Laos to Thailand by Mekong Slowboat

Day 1

I’m sitting in a slowboat traveling up the Mekong river. We left Luang Prabang at 8.30am, Pakbeng is today’s destination. Pakbeng itself is only a halfway town, an overnight stop before a second boat leg to Huay Xai, the last stop before crossing into Thailand at Chiang Khong.

The boat is a long, traditional slowboat. It has seating for about 60 people, but it’s only half full. The loud Diesel engine rumbles down the back of the boat pretty loudly. Today’s journey was quoted as 7 hours, but it might be more like 9 hours.

We make a few stops at tiny villages along the way. Some locals leave with a few supplies. These little villages surely have no electricity, they’re nestled deep in the jungle here. In fact since leaving Luang Prabang, we haven’t seen much more than a few stick homes, a few boats on the water and local kids swimming nearby. But this has been limited to only a few locations. Mostly it’s sandy or rocky riverbank, backed by dense jungle and high mountains.

I’ve met a few other travelers on the boat. We’ve passed the time playing cards, trading stories and reading books, but also just enjoying the journey and the remoteness of the area. Two others are on their way to Luang Namtha, while myself and another are on our way to Chiang Rai in Thailand.

We are getting close to the area known as the golden triangle, where Thailand, Laos and Myanmar all meet. This is an area infamous for drug production, though there are no visible signs of it.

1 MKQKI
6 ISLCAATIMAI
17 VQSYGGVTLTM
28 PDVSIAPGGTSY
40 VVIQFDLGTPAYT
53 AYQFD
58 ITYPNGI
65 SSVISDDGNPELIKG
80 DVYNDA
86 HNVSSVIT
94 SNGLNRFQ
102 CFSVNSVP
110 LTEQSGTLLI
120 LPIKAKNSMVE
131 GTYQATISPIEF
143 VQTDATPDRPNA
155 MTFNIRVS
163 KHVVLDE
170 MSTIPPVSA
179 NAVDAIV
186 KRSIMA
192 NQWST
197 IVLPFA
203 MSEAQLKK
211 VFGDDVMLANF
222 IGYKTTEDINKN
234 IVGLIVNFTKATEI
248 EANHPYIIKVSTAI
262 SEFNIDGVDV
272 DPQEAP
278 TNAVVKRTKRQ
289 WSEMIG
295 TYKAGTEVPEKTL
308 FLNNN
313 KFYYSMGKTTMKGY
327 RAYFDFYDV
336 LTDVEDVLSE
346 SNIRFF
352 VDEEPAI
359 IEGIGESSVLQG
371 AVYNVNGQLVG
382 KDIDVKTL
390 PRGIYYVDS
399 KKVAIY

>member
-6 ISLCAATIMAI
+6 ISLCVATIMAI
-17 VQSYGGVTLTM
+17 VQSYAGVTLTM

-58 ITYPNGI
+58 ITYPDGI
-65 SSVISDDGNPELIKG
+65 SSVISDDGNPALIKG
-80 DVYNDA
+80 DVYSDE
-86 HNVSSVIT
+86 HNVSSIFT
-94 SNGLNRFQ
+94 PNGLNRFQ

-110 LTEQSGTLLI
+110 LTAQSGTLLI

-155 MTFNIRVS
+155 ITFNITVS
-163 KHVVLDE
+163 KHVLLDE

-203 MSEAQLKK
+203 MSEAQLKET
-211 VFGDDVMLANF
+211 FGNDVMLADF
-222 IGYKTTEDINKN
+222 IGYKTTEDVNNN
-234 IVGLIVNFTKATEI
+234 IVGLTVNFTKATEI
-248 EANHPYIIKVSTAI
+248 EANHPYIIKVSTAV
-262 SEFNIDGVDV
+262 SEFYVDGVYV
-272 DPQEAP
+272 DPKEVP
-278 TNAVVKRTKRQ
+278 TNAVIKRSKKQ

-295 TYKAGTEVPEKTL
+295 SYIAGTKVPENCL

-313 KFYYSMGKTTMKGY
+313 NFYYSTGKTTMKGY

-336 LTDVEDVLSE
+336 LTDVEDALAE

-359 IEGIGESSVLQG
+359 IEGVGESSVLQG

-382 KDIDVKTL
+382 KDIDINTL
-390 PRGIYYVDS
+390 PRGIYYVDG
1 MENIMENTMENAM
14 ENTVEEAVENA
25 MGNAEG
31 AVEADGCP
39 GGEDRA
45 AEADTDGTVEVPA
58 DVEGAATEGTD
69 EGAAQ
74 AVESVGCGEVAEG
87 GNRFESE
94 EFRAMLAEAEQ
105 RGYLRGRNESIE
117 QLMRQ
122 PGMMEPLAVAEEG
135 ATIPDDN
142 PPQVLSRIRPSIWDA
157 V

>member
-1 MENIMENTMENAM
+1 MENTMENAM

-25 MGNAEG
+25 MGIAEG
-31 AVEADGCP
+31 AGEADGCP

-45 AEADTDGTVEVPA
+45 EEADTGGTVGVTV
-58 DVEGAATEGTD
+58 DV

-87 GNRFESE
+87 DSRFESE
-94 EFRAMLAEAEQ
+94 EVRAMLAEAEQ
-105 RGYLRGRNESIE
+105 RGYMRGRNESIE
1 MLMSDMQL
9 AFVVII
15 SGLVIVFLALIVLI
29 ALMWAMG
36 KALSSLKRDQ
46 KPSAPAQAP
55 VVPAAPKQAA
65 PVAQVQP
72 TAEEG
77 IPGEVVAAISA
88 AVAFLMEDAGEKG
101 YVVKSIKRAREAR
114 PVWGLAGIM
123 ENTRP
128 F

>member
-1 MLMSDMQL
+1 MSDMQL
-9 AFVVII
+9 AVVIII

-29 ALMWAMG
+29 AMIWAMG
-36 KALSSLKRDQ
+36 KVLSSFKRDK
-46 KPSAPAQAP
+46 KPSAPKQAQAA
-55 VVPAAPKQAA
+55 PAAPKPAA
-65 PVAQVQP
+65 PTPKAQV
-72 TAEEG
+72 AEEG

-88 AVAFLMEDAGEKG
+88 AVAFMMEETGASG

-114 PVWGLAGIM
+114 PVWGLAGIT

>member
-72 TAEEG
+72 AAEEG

We arrived at Pakbeng around 5.30pm. The ‘pier’ (a rocky bank with some hastily constructed steep concrete stairs) led up to the only road in town, where we were hassled by young and old to stay at their guesthouse. We accepted the offer of a young guy named Peng, for a twin room for 80,000 kip ($10) in Phonemany Guesthouse. The room was nice and the best bed I’ve slept on in months. The guesthouse also had the best WIFI I’ve found in Laos. Pre-booking the guesthouse online will set you back $40, it’s the sort of town where walk-ins are the best way to go.

Day 2

This morning at 7am I went down to the pier to try and get a ticket for day two on the boat to Huay Xai. They told me to come back at 8am, so after breakfast I returned and they pointed me to the boat heading upstream, another 9 hour journey.

9

Boarding the boat on day 2

The landscape was similar heading north of Pakbeng. Jungle, mountains and beaches. A bit less rocky and the villages a little more frequent the closer we get to Huay Xai and the Thai border. Powerlines have appeared and now follow a road along the riverside. The Thai border is approaching, where Laos is on one side of the river and Thailand on the other.

I stretch out across a few seats and have a nap in the sun. When I wake, the development of the riverbank on one side is now unmistakably Thailand, or to be more accurate, unmistakeably not Laos. The Thai riverbank is steeped high with carefully placed rocks, with concrete steps running down to the waters edge every hundred metres. On the Laos side, its more untouched beaches and grasslands replacing the dense jungle of earlier.

11

Thailand on left; Laos on the right

We finally arrive at Huay Xai around 5pm. A group of six of us all piled into a tuk-tuk to go directly to the Thai border crossing. There was only one border official working, but it wasn’t a problem, we were basically the only ones there at this time (now 6pm). We were through the Lao departure and onto a bus to take us to the Thai entry on the other side of the river within 15 minutes. We did however have to pay US$1 for Lao overtime (!) and 40THB for the bus ticket (15THB for overtime!).

Once at the Thai entry we were again through in only a few minutes. Four of us together arrranged a private vehicle transfer to Chiang Rai (2hrs, 2,000THB) and my time in Thailand had started!

 

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